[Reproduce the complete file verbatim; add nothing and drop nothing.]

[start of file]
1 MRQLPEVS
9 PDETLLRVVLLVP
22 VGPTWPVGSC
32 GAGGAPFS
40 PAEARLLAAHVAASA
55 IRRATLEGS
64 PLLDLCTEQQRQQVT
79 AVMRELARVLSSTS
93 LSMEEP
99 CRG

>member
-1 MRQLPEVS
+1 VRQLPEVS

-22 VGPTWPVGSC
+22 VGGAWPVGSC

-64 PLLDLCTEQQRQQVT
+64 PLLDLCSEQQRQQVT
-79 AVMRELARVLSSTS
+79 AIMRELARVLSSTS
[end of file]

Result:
1 MRQLPEVS
9 PDETLLRVVLLVP
22 VGPTWPVGSC
32 GAGGAPFS
40 PAEARLLAAHVAASA
55 IRRATLEGS
64 PLLDLCTEQQRQQVT
79 AVMRELARVLSSTS
93 LSMEEP
99 CRG

>member
-1 MRQLPEVS
+1 VRQLPEVS

-22 VGPTWPVGSC
+22 VGGAWPVGSC

-64 PLLDLCTEQQRQQVT
+64 PLLDLCSEQQRQQVT
-79 AVMRELARVLSSTS
+79 AIMRELARVLSSTS